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  • Writer's picturesabina strachan

What will enable collaboration? Part 2: Recognition and reinforcement...

How do you make collaborative culture a norm? A leader needs to push through the cynicism they often encounter and resist pressure to revert to old habits. In this blog we revisit CEO ‘Sarah’ as she tries to find positive approaches to embed new ways of working at ‘A-Z Engineering’.

Now six months into her new role, two initiatives Sarah had introduced to improve collaborative working to find new solutions to drive sales had been rolled out. These were: A) creating ‘learning communities’ to share mistakes and issues and workshop solutions, and B) changing project set up to create more diverse project teams. Sarah wanted to know how teams were responding to these ideas and whether it was starting to change working practices. She was getting push back from two of her senior management team: Robert thought that the processes were time-consuming and less efficient and Zoe didn’t think that the sales figures were improving fast enough.

She decided she needed to gather some observations and data. She tasked user researcher Sonja to review the practices, and report back on whether A) people felt more able to highlight mistakes and work together on solutions and B) project teams were being formed of people with more diverse skills and experiences.

Over the next few weeks Sonja gathered quantitative data on take up across A-Z, researched the process individuals went through creating learning communities and putting new teams together, observed community and project team meetings, and conducted qualitative interviews with participants and non-participants.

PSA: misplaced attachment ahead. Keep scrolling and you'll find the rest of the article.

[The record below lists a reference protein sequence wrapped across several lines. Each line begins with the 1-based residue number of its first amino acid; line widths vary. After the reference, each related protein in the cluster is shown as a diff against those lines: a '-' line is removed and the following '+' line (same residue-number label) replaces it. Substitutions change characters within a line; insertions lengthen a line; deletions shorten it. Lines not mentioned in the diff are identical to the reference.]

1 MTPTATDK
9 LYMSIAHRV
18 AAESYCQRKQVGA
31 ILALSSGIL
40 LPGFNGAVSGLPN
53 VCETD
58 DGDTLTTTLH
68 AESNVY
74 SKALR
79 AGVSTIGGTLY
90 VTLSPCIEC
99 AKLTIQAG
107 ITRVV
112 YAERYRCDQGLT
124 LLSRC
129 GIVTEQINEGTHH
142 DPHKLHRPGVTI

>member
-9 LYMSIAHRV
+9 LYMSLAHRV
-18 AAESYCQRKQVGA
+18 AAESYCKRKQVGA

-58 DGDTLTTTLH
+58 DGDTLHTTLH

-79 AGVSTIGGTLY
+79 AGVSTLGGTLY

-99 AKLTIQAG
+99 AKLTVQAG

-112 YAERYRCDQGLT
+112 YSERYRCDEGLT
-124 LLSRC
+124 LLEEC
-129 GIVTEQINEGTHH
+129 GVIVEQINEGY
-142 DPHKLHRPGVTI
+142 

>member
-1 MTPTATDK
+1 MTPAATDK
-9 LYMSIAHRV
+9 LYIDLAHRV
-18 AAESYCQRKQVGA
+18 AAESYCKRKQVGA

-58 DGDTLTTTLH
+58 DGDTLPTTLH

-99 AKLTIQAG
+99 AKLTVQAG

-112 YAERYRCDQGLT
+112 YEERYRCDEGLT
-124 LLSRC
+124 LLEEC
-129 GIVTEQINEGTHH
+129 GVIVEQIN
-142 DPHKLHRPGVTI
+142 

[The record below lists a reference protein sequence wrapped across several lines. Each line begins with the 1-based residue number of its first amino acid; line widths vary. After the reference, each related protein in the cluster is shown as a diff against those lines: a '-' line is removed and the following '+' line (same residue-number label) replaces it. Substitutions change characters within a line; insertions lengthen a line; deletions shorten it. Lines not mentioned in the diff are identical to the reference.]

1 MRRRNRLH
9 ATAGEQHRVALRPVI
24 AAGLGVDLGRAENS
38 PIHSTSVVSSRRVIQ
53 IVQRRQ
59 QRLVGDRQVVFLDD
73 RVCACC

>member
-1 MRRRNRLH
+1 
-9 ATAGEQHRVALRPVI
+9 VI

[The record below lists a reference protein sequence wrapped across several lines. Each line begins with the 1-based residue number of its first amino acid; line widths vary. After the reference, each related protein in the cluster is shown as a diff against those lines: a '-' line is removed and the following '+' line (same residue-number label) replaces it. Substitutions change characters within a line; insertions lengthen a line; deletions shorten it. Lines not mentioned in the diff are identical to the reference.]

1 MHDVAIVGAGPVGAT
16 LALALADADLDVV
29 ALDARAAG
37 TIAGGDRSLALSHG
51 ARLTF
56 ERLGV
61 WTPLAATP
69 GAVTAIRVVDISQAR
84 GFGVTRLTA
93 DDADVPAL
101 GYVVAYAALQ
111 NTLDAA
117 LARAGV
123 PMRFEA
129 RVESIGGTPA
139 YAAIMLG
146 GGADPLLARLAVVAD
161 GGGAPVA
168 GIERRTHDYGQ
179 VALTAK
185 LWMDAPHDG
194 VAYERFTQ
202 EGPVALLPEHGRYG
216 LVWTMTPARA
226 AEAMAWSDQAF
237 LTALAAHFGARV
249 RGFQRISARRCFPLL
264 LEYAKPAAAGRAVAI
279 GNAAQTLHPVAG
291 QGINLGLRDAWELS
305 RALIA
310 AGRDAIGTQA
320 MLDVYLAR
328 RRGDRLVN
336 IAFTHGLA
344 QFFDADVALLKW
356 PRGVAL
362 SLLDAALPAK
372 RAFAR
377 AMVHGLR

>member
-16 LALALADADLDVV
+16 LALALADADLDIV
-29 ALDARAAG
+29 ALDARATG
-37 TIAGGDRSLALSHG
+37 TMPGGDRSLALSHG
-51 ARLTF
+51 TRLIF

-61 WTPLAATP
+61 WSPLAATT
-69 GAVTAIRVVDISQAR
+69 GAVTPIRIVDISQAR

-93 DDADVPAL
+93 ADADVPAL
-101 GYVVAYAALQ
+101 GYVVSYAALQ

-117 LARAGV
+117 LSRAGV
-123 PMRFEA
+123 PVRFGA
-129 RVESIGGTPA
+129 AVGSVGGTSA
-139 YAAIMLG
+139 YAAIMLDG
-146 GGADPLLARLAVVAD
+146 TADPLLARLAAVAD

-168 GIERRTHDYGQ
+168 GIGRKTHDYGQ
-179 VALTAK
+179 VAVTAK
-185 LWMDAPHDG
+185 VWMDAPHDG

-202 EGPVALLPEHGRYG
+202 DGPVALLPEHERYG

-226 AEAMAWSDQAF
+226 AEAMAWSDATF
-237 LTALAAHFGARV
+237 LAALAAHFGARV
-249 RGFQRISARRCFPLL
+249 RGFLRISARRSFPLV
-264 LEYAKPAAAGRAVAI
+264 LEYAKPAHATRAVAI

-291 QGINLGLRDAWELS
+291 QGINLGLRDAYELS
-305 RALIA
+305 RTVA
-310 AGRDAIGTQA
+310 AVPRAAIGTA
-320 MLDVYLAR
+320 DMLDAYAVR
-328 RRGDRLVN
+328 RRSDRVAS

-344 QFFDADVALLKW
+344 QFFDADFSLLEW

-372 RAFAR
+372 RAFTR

The results were encouraging, with good levels of engagement and willingness to try out the new approaches. However, Sonja found notable issues in two departments:

  1. Fewer learning communities had been instigated by members of one department. Individuals felt that it wasn’t a completely safe environment to share failings as one manager’s tendency to apportion ‘blame’ seemed to prevail into those settings, and

  2. The makeup of project teams led by another department had widened, but only by the addition of a small number of individuals whilst the core team seems to remain static. Some colleagues were becoming reluctant to respond to calls to join these teams as they weren’t confident that their contributions would be equally valued.

Sarah decided to take the following steps:

  1. Make success measures firmly based on observed behaviour change as a driver of company health – including income – and ensure expectations are shared at senior level

  2. Share, celebrate and reward great individual and team success already achieved and model the new working practices at senior level

  3. Provide dedicated, facilitative support for the new working practices to ensure approaches were followed appropriately to build trust between colleagues and departments

  4. Regular and transparent reviews of existing practices and new ways of working to ensure any and all shifts in the company’s practices reinforced a collaborative culture

Sarah’s approach was to engage sensitively and positively with the challenges and build trust and understanding. She would ‘walk the walk’ and model the new values, transform ‘what success looks like’ at A-Z, and recognise and reward positive behaviours helping change beliefs and enable collaborative culture to flourish.

Next time, the glu blog will tackle “what does it take to create a ‘collaborative environment’ working with dispersed, hybrid or virtual groups?”


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